Chapter

Alternatives to Income-Based Measures of Poverty

Kenneth A. Couch

in Counting the Poor

Published in print June 2012 | ISBN: 9780199860586
Published online September 2012 | e-ISBN: 9780199932948 | DOI: http://dx.doi.org/10.1093/acprof:oso/9780199860586.003.0014

Series: International Policy Exchange Series

Alternatives to Income-Based Measures of Poverty

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This chapter discusses the symmetrical problems that arise in developing an income or consumption-based measure of economic well-being. In theory, direct measures of consumption are preferable as a measure of well-being, particularly for low-income households, because they are more likely to reflect the end result of the many paths individuals may take to sustain themselves. In practice, however, problems of valuation of nonmarket goods arise both when an analyst begins with income as a measure of resources but then wishes to augment it with non-purchased items, and when consumption expenditures is the ultimate analytical goal but individuals access goods in many ways other than market transactions. The analytical problems encountered in constructing a comprehensive measure of disposable income begin with accurately measuring the components of the standard definition. Many components of the disposable income concept are not measured accurately. One is self-reported income. Excise and sales taxes are also totally neglected both in the United States and Europe.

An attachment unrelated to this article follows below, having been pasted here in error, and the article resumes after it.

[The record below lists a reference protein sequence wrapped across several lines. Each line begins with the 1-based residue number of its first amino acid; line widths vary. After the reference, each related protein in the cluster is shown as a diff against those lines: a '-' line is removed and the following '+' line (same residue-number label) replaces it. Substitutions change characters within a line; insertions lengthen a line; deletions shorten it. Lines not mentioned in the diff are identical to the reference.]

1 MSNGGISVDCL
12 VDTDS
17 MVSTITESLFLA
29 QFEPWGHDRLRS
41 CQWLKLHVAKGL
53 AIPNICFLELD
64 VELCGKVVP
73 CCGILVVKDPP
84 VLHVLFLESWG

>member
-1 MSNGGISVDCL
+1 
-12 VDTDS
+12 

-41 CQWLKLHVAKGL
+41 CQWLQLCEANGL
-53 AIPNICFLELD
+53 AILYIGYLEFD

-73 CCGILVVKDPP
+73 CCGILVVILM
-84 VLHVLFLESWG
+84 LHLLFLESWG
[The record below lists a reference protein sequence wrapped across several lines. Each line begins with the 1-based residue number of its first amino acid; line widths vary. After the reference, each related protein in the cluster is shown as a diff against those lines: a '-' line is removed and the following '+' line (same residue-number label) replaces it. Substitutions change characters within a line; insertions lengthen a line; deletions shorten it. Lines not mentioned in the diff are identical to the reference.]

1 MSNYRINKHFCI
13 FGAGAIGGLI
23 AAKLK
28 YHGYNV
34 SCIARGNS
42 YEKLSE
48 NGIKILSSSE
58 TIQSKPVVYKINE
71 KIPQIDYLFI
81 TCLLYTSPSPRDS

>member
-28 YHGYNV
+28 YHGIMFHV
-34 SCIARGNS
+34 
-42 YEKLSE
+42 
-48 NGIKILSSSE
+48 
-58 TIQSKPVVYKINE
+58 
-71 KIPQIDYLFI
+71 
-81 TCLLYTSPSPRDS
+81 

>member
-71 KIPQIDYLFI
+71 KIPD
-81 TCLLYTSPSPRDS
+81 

Keywords: economic well-being; income; consumption; taxes; self-reported income; market transactions

Chapter.  3060 words. 

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